Pelvic pain, pain when having sex and unexpected bleeding are possible symptoms of PID, a more severe infection. If you have these symptoms you should see a doctor in person so they can examine you and start treatment as soon as possible.
In men, symptoms may include:
- pain when passing urine (peeing)
- discharge from your penis
- pain and swelling in the testicles
Because chlamydia often has no symptoms it is recommended that sexually active adults and teenagers under the age of 25 have a yearly test to screen for chlamydia. You should also get tested for chlamydia if you have unprotected sex with a new partner. Regular chlamydia screening can help prevent the spread of the infection, ensure early diagnosis and treatment, and prevent long term complications. It's a good idea to get tested for other sexually transmitted diseases, such as gonorrhoea and herpes at the same time.
The test for chlamydia is free and confidential and can be done by your GP, sexual health, or genitourinary (GUM) clinic. There are also home testing kits for chlamydia that you can order online, do yourself at home, and return by post. For men, the test for chlamydia is either a urine test or a swab from the urethra, and for women, either a urine test or a swab from the vagina.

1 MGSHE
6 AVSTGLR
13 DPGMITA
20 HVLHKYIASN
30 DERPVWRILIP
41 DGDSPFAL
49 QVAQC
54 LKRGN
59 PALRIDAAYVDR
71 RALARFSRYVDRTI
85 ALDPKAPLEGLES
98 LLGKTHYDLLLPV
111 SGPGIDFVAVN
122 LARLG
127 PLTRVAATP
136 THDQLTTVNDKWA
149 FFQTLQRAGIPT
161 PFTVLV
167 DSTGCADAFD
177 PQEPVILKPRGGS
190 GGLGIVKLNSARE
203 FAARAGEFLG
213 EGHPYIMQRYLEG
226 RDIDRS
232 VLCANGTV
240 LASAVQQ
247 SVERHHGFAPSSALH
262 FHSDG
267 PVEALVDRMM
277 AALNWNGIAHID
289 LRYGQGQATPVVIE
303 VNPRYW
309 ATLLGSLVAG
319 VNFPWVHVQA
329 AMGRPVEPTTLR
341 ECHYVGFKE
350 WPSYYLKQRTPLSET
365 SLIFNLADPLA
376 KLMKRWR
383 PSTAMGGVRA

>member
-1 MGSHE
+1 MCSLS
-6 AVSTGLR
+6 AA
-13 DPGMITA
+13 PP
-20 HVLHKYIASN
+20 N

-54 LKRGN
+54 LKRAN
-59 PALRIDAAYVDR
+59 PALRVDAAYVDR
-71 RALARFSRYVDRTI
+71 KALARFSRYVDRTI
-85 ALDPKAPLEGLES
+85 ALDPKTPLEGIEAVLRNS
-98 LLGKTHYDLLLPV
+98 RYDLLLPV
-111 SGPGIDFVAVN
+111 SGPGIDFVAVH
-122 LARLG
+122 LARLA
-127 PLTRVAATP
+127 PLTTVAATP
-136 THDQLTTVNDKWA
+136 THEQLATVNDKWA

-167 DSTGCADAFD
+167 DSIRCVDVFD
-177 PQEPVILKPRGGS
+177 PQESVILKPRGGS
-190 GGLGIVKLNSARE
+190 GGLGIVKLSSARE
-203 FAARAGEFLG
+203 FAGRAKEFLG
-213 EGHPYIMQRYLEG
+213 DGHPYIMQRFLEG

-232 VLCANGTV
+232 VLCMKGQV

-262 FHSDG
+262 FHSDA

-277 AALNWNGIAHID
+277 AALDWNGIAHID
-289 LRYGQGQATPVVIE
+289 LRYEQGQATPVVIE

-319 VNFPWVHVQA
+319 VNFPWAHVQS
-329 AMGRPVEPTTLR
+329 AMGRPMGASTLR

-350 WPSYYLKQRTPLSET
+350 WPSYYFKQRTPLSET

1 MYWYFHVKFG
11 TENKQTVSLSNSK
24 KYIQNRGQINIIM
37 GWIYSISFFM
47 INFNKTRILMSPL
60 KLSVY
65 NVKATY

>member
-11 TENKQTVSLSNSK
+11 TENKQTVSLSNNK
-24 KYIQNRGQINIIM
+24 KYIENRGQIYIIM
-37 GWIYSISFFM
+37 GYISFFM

Chlamydia is treated with medications called antibiotics that kill bacteria in the body. The two antibiotics usually used to treat chlamydia are doxycycline and azithromycin. Sometimes your doctor may prescribe a different antibiotic for you depending on your medical history and general health.
Doxycycline is an oral antibiotic. It is also available under the brand names Vibramycin-D, Efracea, and Periostat. It comes in tablets or capsules that should be swallowed whole with a large glass (at least 150ml) of water, with or after food. It is also available as dispersible tablets that dissolve in water. For chlamydia treatment, the normal dose is one tablet or capsule twice a day, twelve hours apart.